Every Day is not, if you'll forgive us, an everyday young-adult romantic tale.
In a genre packed with love triangles and adolescent angst, director Michael Sucsy's drama (in theaters now) is a story of star-crossed lovers with a twist: Sixteen-year-old Rhiannon (Angourie Rice) is a kindhearted sort who has her love life rocked when she comes into contact with a nomadic and gentle soul named A, who is neither male nor female but wakes up in the body of a new teenager every morning and lives their life. "Make no mark, leave no trace," A says.
Naturally, they fall for each other — though it takes Rhiannon a little longer to get the romance vibe because she doesn't quite know what to make of A's explanation at first. But here are the other reasons why Every Day is about to become your new teen obsession.
There's a neat story of inclusion.
In the adaptation of David Levithan's 2012 novel, A first meets Rhiannon in the body of the girl's jerky jock boyfriend, Justin (Justice Smith), and goes on to inhabit 16 people of different genders, races and sexualities — including one day spent as Rhiannon herself. The film thematically touches on true love being universal but also having the freedom to be who you are — and love whoever you want to love. Some might find it a little corny, but it's a feel-good perspective that's welcome today.
The cast is a who's who of young up-and-comers.
If you're into pop culture (and dig Marvel web-swinging superheroes), you've probably seen some of the stars in the past and most likely will see them again. Rice, an Australian actress, played Ryan Gosling's daughter in The Nice Guys and also had small roles in The Beguiled and Spider-Man: Homecoming. Smith is no stranger to YA adaptations: He starred in the movie version of John Green's Paper Towns, and The Get Down actor has his biggest project to date this summer with Jurassic World: Fallen Kingdom (out June 22). As for the other actors who play A, Ian Alexander is an Asian-American transgender actor who stars on Netflix's The OA, Jacob Batalon starred as Spider-Man's best friend in Homecoming, and Owen Teague has been seen on Netflix's Bloodline and Black Mirror, as well as in the hit horror flick It.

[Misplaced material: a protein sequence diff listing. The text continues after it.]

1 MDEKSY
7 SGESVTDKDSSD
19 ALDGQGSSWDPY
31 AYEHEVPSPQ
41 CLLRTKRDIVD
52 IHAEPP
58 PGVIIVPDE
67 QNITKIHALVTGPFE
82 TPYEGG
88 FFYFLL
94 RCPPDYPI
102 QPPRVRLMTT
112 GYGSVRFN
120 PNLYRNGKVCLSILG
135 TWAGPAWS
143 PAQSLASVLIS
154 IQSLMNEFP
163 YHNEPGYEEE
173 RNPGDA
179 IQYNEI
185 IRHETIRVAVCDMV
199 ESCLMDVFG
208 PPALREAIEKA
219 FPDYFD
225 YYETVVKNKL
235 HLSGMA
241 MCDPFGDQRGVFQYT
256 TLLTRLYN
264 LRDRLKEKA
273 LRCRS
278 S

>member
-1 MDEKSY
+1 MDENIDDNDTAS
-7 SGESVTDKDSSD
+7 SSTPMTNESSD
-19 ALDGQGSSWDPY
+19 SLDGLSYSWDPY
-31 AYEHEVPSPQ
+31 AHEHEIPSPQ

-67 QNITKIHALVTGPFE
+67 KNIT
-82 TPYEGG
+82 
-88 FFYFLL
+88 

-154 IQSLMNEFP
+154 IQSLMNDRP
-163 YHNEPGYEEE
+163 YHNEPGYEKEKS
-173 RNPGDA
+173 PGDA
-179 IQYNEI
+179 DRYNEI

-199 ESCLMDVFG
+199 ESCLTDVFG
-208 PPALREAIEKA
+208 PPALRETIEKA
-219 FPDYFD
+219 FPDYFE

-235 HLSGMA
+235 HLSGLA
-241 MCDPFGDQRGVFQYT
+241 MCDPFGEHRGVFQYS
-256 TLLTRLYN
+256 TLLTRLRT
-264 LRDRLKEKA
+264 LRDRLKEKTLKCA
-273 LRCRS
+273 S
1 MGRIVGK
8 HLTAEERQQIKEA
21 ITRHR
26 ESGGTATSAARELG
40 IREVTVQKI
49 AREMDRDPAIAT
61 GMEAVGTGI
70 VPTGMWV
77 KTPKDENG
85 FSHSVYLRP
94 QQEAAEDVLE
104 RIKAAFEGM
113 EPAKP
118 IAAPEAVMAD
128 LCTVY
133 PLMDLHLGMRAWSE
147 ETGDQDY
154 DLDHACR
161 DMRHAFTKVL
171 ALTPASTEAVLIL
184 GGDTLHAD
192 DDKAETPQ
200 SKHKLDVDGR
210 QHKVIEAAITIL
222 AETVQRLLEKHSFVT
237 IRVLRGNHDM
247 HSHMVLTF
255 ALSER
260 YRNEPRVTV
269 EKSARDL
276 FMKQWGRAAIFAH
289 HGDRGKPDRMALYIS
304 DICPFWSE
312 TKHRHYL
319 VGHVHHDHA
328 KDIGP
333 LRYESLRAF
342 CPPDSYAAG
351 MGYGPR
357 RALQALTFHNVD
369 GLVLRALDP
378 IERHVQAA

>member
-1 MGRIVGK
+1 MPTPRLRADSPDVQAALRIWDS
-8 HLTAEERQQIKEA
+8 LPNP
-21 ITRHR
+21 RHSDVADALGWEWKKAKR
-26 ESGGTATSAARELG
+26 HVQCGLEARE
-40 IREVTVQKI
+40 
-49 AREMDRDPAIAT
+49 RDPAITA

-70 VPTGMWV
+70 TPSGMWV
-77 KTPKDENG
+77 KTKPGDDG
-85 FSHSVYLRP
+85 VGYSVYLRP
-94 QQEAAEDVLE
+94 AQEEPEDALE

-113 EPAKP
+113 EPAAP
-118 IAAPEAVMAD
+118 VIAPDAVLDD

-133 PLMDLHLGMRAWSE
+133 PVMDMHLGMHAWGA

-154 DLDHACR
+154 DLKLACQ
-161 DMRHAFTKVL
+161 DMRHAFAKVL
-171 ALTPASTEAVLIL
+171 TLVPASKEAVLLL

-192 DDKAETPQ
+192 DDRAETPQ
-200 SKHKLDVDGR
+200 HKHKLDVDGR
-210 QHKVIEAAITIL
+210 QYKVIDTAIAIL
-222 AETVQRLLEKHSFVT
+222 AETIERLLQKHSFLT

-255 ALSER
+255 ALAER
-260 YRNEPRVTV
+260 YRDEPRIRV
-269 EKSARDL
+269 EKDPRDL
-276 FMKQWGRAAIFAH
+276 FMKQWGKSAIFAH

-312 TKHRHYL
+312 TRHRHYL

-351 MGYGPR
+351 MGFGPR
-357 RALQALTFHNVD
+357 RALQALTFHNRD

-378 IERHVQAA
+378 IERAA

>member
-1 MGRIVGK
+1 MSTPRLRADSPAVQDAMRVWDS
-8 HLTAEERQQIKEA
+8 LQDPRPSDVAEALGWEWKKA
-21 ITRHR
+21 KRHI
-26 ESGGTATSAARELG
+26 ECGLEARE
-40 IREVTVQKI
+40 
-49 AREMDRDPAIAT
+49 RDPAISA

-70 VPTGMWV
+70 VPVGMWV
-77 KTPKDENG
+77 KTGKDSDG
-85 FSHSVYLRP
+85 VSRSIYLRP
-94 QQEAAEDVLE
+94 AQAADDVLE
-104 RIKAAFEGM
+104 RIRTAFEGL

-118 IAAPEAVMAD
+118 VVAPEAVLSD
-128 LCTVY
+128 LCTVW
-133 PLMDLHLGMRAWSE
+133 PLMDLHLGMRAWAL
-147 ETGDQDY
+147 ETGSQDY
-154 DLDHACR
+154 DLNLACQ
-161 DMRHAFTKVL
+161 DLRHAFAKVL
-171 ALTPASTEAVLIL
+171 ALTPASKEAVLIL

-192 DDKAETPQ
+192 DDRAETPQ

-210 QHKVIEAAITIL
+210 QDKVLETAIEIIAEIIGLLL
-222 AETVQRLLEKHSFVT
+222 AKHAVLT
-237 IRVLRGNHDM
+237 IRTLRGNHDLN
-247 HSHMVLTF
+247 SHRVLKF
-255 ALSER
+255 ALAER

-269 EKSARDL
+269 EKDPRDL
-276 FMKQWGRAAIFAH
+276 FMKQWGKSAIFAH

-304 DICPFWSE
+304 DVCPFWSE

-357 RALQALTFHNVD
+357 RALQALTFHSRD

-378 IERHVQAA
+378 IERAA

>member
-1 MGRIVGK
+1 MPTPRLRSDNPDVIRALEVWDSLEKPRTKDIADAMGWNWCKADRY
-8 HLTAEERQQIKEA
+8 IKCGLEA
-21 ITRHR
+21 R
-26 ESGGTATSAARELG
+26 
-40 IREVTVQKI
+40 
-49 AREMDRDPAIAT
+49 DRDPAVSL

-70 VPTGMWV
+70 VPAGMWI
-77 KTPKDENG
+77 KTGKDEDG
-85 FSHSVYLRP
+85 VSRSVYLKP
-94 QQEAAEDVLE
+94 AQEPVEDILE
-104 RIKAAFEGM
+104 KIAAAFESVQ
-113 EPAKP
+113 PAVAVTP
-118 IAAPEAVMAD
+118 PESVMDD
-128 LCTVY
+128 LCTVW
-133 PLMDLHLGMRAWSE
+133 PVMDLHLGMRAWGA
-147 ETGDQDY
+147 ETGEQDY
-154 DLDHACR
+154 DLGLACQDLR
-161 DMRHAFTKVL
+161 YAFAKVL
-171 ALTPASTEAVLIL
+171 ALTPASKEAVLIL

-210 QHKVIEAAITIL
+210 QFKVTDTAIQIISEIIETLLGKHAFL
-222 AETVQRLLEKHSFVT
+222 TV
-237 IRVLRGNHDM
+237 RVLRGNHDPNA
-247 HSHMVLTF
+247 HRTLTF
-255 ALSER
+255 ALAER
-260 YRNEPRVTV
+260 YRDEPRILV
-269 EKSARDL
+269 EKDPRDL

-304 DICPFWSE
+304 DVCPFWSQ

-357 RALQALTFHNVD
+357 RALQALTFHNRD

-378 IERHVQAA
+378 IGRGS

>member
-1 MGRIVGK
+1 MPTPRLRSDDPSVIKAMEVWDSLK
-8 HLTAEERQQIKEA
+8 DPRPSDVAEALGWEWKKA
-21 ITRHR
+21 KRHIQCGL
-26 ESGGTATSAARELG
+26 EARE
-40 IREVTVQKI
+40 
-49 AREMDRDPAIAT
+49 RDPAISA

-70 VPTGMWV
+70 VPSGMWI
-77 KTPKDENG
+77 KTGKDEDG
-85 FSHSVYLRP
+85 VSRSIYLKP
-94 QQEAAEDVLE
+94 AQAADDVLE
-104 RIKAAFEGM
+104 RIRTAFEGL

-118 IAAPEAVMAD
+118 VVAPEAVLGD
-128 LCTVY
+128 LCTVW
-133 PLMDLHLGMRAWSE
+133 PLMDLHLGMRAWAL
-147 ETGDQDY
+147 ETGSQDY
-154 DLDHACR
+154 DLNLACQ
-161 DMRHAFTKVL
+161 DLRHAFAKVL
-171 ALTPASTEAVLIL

Old fans can have a different experience than they did with the book.
Every Day earned a loyal YA following when Levithan's novel was released, yet even those early readers will find something new in the movie. The screenplay by Jesse Andrews (himself a YA veteran who wrote both the novel and adaptation of Me and Earl and the Dying Girl) switches the lead character from A in the book to Rhiannon in the movie, so you get her point of view as she falls in love. The emphasis on her also spawned a new backstory involving her family, including Rhiannon's workaholic mom (Maria Bello), wild-child sister (Debby Ryan) and her unemployed dad (Michael Cram), who is recovering from a nervous breakdown.
It's a thought-provoking break from the love-story norm.
The romance between Rhiannon and A is both unconventional and fascinating in its otherworldliness, yet feels real in the way it's handled. As much as Rhiannon cares for this thing that gets her like no one else, it’s anyone’s guess when she’ll next hear from A — it all depends where A wakes up the next day. (Luckily, A always reappears in the general area, though sometimes it's a major drive.) But as much as Every Day is about her, it's also about A struggling to be with someone but never quite totally. At the very least, the narrative gives you a lot to think about as you root for these interesting lovebirds.